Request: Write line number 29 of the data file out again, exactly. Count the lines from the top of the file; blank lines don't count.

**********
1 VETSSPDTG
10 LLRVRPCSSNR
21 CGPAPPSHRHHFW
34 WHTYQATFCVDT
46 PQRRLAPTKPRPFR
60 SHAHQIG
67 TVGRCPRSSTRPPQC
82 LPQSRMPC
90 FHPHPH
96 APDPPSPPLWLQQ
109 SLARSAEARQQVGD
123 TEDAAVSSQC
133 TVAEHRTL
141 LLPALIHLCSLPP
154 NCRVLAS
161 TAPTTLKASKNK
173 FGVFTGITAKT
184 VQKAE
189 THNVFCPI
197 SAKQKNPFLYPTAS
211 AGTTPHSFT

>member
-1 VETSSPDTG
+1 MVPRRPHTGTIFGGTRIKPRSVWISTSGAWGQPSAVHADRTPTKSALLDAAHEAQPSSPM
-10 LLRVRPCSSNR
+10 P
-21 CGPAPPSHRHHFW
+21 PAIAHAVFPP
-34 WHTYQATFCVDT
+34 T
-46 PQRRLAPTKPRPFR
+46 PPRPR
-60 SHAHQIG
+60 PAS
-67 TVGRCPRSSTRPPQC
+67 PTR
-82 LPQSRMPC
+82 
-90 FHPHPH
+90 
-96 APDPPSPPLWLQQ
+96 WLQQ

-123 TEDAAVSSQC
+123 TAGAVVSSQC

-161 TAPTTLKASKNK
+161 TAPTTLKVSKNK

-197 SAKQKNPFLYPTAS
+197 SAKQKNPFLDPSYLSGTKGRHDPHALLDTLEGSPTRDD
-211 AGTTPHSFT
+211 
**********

-34 WHTYQATFCVDT